Issue 6.1 – Winter 2016


Disentangling Mutual Fund Governance from Corporate Governance
Eric D. Roiter

This Article addresses mutual fund governance, explaining how it has recently become entangled with the norms and rules of corporate governance. At one level, it is understandable that the Securities and Exchange Commission (SEC) and courts have viewed mutual funds as a type of ordinary corporation. Both mutual funds and corporations are separate legal entities, having directors and shareholders. Directors of each are held to fiduciary duties, charged with serving shareholders’ interests, and expected to aspire to best practices. However, there are fundamental differences between mutual funds and ordinary corporations. This Article contends that these differences have important implications for governance, differences that should lead to the disentanglement of mutual fund governance from corporate governance.

Where Have All the IPOs Gone? The Hard Life of the Small IPO
Paul Rose and Steven Davidoff Solomon

We examine firm lifecycles of 3,081 IPOs from 1996–2012. We find that small IPOs have a different lifecycle than other, larger companies. Within five years of an IPO, only 55% of small capitalization companies remain listed on a public exchange, compared to 61% and 67% for middle and large capitalization companies, respectively. Small capitalization companies generally delist either voluntarily or involuntarily, while mid and large capitalization companies largely exit the public market through takeover transactions. Those small companies that remain listed largely fail to grow, remaining in the small capitalization category. We use our findings to examine various theories explaining the decline of the small IPO. We find only minor evidence that regulatory changes caused the decline of the small IPO. The decline appears instead to be more attributable to the historical unsuitability of small firms for the public market. Absent economic or market reforms that change small firm quality, further regulatory reforms to enhance the small IPO market are thus unlikely to be effective or bring firms into the public market that have the horsepower to remain publicly listed.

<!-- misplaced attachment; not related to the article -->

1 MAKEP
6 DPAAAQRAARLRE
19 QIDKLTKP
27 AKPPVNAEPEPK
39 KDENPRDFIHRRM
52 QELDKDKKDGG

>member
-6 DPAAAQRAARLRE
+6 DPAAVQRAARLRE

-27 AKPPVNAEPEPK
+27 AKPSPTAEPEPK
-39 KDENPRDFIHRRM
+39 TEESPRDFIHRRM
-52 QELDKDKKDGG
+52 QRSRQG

The Conflict Minerals Experiment
Jeff Schwarz